1

You have used an impedance triangle (and pythagoras) to calculate the total impedance. That technique would be used for a series RL circuit but not for a parallel combination. To calculate the total (parallel) impedance use product/sum or 1/RT = 1/R + 1/XL Using this method I get 3.385 angle +48degrees for the total impedance.


1

The inductor will oppose the change in steady state, hence, at the instant the switch is closed, the current through the inductor will be the same as the steady state value. Therefore \$\small I= \:... \$


1

Would it be possible to have a solenoid connected to a DC source be used to "slow down" the current of a separate DC circuit with a wire going through the center of the solenoid with the current travelling in the opposite direction to the magnetic field. There will be capacitative coupling between the two wires, but no magnetic coupling (assuming ...


1

Ideal inductors would indeed act the way you describe: if you stall an ideal DC motor, or apply DC to a solenoid, they would produce infinite force and consume infinite current. If you're talking about real-world components, then "short" is only defined in a context: in some schematics, 1 kOhm is a short, while in other 1 mOhm is a significant ...


1

The correct DC voltage across a solenoid or relay is important to ensure it actuates and doesn't overheat. A resistor in series with a low voltage solenoid may be useful to allow it to be operated from a higher voltage. For example the KEMET EC2-5NU is a 5V relay with a coil resistance of 178 ohms. To run it off 12V a series resistor of about 250 ohms would ...


1

Just make sure the +/- convention you are using is consistent with your current direction convention. With KVL and KCL you are free to decide the orientation of your voltage and current measurements for each component. With the current direction pointing from + to - the formula is \$V = L\frac{dI}{dt}\$. If the current orientation is pointing from - to + you ...


1

Best way to measure Q of very high Q coils is to use the venerable Q Meter. Two typicl examples come to mind, the Boonton 260 which is a late 1950's box or the HP4242A. Both use high impedance voltmeters. You simply place the inductor across the terminals and tune the internal variable cap until the meter peaks, then direct read from the meter the Q. The ...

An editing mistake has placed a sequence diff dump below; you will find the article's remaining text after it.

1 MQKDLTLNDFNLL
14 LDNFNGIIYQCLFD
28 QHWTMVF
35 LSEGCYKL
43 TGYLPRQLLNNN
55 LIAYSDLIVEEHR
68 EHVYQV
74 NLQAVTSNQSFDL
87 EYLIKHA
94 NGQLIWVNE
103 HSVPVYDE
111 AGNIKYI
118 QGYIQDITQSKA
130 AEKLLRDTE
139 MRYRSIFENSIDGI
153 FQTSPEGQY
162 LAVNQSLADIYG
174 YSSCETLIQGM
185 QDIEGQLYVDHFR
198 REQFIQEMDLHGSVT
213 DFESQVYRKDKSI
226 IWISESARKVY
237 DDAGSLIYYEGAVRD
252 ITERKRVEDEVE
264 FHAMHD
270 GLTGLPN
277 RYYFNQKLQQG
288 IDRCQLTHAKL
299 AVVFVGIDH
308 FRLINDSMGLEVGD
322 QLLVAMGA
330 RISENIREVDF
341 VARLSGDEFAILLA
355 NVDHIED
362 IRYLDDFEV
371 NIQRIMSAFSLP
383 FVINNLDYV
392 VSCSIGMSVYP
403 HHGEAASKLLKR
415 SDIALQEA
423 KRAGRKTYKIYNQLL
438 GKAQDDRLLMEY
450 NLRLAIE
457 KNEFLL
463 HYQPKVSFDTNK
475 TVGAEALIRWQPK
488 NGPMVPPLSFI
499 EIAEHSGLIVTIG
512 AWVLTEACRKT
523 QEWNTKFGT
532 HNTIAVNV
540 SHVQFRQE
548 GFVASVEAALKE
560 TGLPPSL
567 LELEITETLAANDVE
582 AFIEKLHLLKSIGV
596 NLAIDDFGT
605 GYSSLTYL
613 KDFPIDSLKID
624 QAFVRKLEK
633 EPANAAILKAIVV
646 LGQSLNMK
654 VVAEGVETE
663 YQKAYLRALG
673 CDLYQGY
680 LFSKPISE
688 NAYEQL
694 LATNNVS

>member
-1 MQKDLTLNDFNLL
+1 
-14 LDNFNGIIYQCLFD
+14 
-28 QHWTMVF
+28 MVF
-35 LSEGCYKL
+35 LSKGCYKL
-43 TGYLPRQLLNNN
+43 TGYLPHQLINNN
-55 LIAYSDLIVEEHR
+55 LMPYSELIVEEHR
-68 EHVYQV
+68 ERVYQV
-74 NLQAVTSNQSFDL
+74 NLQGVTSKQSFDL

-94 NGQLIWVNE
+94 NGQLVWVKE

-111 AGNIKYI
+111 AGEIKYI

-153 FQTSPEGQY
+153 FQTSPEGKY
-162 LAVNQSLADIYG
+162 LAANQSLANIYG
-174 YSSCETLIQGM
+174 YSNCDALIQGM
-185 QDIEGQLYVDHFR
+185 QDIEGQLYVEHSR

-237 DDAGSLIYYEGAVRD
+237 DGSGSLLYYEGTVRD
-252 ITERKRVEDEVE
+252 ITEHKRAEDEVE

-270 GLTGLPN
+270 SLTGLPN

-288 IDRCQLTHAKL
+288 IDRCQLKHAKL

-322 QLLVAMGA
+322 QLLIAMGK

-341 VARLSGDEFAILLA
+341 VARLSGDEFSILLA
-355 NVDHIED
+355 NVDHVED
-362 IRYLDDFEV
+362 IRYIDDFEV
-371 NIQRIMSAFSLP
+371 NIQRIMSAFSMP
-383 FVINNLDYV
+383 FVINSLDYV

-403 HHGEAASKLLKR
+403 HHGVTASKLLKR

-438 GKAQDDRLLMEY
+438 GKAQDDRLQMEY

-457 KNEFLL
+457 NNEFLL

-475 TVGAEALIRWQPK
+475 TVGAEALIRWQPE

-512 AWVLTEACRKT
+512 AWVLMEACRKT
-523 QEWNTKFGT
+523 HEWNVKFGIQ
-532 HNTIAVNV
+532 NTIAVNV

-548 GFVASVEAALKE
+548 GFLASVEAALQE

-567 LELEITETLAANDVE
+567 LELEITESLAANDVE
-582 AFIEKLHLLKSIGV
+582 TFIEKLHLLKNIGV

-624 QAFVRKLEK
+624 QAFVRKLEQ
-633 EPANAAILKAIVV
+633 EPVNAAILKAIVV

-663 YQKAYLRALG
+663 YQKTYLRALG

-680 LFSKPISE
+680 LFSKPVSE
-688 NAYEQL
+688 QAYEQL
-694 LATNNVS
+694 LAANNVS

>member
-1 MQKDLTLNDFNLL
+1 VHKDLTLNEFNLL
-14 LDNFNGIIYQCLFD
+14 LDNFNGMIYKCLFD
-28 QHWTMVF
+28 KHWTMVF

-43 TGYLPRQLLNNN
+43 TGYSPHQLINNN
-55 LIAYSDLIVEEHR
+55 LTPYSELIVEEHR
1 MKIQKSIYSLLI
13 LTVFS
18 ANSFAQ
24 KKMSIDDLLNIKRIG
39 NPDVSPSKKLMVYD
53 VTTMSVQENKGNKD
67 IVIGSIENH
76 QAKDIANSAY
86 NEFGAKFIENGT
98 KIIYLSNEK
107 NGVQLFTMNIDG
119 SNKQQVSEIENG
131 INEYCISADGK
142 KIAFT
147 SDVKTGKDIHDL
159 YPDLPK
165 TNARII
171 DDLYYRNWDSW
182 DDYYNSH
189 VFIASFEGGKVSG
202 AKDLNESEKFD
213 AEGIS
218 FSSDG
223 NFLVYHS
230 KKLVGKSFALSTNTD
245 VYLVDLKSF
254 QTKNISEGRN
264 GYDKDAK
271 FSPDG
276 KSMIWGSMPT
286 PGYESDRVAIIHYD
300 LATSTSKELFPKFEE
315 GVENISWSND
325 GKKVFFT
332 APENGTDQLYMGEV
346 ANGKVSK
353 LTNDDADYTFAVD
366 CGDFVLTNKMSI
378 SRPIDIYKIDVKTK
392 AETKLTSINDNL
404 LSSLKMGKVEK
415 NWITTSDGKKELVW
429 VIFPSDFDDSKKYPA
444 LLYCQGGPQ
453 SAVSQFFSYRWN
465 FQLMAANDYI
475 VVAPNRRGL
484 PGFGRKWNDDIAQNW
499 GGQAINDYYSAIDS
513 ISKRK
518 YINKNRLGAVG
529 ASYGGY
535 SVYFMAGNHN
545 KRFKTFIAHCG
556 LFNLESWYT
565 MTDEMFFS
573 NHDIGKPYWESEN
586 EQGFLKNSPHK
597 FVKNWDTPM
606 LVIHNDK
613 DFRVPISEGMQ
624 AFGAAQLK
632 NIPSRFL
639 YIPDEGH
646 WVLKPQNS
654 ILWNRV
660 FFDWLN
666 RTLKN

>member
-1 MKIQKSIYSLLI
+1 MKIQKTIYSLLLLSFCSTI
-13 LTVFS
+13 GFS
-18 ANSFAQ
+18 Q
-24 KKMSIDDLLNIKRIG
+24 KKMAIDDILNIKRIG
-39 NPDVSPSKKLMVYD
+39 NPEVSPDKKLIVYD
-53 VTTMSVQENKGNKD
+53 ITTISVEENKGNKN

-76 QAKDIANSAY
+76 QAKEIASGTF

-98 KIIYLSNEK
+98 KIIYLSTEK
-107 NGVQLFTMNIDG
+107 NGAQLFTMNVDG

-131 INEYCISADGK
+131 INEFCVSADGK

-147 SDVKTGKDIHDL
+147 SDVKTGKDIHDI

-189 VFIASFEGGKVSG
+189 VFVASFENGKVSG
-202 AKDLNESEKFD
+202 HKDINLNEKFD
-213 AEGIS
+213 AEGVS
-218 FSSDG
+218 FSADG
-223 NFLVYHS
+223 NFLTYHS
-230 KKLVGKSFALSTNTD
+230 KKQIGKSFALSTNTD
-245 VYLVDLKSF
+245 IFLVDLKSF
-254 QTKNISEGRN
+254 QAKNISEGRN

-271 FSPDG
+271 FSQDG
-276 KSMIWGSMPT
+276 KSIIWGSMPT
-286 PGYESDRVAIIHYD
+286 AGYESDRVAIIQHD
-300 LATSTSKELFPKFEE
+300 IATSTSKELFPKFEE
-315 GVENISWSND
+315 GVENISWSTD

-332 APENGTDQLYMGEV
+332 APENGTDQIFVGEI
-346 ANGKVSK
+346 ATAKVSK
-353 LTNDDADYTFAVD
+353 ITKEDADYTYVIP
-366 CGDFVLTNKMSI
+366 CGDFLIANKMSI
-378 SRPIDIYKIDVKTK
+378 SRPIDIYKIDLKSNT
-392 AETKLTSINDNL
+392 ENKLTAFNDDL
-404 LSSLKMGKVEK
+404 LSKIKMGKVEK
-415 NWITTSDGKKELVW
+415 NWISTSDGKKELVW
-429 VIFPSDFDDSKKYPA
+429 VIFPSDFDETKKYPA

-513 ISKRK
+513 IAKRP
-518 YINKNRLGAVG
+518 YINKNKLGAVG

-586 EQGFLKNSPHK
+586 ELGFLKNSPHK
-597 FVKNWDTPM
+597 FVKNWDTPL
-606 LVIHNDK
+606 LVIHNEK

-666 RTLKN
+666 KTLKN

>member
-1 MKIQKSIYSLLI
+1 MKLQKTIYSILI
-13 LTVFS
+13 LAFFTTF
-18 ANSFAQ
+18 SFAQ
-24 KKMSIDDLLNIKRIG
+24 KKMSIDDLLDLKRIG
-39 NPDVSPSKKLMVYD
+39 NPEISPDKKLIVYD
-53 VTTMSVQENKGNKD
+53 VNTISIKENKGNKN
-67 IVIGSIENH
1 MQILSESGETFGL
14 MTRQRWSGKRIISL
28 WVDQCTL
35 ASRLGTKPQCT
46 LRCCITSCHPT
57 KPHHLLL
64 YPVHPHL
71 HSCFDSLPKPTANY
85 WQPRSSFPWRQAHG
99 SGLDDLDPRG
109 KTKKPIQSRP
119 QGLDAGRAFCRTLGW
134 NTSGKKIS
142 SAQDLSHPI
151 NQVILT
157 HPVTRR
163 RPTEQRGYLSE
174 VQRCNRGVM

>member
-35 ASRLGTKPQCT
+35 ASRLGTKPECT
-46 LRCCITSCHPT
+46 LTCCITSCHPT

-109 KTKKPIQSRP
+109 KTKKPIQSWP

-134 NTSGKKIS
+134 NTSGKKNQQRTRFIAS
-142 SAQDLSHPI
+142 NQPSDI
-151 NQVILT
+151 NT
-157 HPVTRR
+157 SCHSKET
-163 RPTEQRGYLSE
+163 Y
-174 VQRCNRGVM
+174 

1

To resonate a printed coil or wired coil with 2pF at 433 MHz , you can't use a ground plane, which ends up adding to the 2pF significantly. You have to decide if you want it shielded, coplanar, spiral formed on a screw (metric or imperial) or square printed on FR4. So you have a lot of options but 1.5 turns sounds right for an air core with ~0.6" ...


1

For example, if I made two air core inductors and placed them axially aligned in close proximity, what kind of ranges of coupling coefficient could I hope to achieve? And importantly, how accurate could I get that coupling coefficient to be? Way back in my early engineering days, we needed to implement a 50 MHz and a 500 MHz bandpass filter, with very good ...


1

LC filters are a pain in this regard: you need to account for all the possible loads, in and out, and once calculated they stay that way. Therefore a change in either the input or the output needs recalculating the values. Then you have an even order Chebyshev. As you probably know, these filters have the peculiarity of equiripples in the passband (or ...